We are moving forward on the first instance of a Distributive Enterprise – with the D3D Business Plan – a vision for innovation in the field of economics. The innovation lies in discovering a mechanism to displace factory production with social production, due to the benefits mentioned in the Executive Summary of the Business Plan –
The proprietary economy based on protectionism and competitive waste produces consumerism and is a threat to human creativity, progress, and autonomy. Our value proposition is substitution of factory production with more efficient social production. This involves substitution of proprietary production with open source social production by educating and involving the end user in the production process. This empowers individuals to build skills and to build the world around them, as humanity transitions to more integrated human skill sets than those characteristic of the industrial revolution. Moreover, this paradigm shift introduces the possibility of lifetime design, where users are capable of fixing their own products because they built the products themselves.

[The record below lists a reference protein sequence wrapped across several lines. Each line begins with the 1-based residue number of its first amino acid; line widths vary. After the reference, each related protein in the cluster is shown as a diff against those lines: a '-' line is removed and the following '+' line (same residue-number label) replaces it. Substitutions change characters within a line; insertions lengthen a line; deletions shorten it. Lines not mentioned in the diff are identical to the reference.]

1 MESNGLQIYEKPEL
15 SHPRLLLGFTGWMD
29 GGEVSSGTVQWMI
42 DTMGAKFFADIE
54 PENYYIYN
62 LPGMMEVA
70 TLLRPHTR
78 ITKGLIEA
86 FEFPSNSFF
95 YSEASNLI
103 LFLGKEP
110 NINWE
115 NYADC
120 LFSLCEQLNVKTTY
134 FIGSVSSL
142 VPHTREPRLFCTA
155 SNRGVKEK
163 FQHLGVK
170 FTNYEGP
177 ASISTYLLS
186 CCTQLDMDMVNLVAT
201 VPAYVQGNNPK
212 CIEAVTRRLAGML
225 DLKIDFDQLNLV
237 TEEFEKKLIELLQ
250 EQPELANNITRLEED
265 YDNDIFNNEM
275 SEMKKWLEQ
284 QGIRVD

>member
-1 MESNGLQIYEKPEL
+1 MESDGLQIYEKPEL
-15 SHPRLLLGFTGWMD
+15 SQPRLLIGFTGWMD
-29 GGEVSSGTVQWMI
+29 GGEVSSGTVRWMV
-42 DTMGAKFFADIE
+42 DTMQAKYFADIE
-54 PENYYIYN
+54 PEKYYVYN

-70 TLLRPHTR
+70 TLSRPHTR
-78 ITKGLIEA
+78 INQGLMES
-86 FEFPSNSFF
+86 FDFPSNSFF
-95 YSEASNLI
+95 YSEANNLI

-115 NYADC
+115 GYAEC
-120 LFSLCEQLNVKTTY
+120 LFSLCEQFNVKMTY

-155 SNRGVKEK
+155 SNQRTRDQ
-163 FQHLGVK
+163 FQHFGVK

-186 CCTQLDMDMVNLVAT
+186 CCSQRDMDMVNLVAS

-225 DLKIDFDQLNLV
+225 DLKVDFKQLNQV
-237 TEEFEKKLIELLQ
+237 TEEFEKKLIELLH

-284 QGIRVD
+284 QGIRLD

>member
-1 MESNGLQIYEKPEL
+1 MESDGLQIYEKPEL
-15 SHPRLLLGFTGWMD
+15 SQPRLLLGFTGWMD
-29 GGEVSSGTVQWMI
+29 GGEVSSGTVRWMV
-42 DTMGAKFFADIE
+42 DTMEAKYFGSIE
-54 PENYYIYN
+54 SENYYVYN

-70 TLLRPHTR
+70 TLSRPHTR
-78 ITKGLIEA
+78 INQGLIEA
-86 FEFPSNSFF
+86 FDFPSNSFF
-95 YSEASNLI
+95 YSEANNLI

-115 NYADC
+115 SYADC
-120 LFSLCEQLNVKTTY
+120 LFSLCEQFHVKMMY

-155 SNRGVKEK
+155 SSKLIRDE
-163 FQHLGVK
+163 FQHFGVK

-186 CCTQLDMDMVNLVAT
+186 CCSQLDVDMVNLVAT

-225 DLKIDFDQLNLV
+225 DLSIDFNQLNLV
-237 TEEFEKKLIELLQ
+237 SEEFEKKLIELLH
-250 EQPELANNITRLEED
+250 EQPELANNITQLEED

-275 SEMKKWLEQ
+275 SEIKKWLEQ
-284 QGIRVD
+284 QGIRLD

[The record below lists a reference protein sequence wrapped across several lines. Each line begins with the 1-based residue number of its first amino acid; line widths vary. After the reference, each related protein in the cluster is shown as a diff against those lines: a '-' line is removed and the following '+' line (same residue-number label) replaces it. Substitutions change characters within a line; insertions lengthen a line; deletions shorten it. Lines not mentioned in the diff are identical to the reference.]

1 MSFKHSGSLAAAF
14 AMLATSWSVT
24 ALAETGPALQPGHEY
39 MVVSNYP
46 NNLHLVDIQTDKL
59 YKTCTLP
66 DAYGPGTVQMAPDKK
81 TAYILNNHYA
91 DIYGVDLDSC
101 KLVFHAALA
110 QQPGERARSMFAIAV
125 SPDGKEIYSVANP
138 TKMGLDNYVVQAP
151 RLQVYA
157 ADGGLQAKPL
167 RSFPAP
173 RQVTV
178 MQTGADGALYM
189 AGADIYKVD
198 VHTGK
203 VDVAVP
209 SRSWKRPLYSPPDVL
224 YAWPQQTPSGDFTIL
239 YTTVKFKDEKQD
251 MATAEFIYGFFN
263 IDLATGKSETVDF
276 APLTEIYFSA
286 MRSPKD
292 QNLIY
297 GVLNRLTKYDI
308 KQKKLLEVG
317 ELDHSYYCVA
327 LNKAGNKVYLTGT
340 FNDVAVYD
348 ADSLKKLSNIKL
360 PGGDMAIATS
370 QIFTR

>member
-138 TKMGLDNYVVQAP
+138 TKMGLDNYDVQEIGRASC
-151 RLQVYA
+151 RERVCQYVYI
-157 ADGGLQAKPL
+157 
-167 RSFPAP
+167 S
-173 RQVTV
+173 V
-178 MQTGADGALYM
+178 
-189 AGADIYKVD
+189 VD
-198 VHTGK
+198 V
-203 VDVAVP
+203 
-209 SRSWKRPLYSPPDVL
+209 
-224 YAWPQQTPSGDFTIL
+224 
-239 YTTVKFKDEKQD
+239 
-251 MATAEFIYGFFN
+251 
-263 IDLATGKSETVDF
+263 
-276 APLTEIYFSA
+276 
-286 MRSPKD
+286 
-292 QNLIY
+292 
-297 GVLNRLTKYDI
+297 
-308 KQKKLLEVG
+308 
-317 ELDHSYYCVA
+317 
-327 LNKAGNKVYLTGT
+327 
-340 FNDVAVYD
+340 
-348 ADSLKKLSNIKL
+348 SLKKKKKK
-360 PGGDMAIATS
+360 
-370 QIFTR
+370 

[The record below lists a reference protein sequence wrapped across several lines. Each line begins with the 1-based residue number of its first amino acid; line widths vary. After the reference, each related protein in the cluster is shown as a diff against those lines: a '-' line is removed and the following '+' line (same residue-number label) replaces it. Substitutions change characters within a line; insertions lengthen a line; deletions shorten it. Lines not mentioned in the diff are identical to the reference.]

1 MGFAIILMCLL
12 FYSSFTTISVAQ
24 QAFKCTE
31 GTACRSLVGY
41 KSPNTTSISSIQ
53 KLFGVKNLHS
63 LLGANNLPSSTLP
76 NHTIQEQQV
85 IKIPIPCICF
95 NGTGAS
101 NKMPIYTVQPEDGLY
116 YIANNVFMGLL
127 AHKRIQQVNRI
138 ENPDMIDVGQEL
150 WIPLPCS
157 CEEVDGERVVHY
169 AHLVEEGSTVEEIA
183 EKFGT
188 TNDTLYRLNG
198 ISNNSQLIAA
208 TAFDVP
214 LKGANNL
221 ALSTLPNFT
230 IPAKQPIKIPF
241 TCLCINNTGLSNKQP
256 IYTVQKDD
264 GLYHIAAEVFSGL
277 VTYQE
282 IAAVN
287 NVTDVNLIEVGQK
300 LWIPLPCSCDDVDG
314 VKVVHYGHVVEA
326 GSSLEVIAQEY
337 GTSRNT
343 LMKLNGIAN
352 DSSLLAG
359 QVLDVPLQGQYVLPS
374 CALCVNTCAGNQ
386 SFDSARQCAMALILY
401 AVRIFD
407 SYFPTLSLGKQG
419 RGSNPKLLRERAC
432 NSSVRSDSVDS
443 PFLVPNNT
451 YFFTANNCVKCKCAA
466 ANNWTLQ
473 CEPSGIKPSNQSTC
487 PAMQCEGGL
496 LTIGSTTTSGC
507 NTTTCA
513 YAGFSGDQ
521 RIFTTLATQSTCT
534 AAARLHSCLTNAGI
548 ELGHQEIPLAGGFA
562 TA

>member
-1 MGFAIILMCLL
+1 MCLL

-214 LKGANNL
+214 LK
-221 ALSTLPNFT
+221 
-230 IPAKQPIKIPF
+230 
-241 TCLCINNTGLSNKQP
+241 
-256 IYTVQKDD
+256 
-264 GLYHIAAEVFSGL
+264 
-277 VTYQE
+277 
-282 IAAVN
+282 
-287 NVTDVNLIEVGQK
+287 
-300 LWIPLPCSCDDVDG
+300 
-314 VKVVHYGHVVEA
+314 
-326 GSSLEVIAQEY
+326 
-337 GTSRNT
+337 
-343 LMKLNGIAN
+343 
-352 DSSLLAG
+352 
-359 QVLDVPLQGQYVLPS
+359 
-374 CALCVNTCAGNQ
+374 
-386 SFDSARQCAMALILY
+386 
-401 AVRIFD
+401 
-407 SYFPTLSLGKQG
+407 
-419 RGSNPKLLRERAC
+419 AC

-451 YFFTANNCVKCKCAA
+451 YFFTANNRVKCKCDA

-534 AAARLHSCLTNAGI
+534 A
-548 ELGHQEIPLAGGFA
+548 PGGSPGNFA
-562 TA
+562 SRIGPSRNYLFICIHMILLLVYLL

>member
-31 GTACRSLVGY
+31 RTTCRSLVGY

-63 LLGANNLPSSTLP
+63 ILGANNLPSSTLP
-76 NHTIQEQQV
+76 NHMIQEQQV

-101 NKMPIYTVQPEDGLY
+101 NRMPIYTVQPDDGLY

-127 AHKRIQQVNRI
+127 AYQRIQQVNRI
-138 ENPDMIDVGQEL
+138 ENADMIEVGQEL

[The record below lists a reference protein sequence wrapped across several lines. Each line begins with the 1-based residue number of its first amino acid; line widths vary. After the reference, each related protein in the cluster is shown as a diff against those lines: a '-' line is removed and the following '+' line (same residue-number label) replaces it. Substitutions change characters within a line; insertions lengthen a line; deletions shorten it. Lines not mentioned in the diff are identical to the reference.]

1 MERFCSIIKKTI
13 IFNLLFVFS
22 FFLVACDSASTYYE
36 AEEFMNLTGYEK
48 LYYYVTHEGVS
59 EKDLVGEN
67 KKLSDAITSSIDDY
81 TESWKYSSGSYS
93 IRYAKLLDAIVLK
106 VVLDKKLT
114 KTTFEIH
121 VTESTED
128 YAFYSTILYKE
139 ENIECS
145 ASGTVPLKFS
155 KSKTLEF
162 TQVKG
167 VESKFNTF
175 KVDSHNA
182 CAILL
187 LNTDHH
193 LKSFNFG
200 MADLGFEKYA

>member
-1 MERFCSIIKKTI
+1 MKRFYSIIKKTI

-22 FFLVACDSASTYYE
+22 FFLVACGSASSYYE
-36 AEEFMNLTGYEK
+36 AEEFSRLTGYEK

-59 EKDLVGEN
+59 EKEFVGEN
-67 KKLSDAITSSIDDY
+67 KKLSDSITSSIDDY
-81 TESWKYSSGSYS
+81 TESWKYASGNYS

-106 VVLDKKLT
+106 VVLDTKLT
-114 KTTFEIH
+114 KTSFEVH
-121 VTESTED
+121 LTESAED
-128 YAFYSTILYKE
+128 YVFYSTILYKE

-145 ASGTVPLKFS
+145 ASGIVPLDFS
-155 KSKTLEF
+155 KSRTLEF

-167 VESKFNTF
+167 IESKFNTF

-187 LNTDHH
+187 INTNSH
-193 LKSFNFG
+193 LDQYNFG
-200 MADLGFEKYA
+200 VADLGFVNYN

One condition for success is attaining Viral Replicability Criteria:
There is a lot of work that goes into this, but the scaling potential looks good on paper. Nearly 1000 3D printer builds in one month would make this into a decent 3D printer company about the size of Lulzbot– except all the wealth is being distributed to the numerous people running the workshops: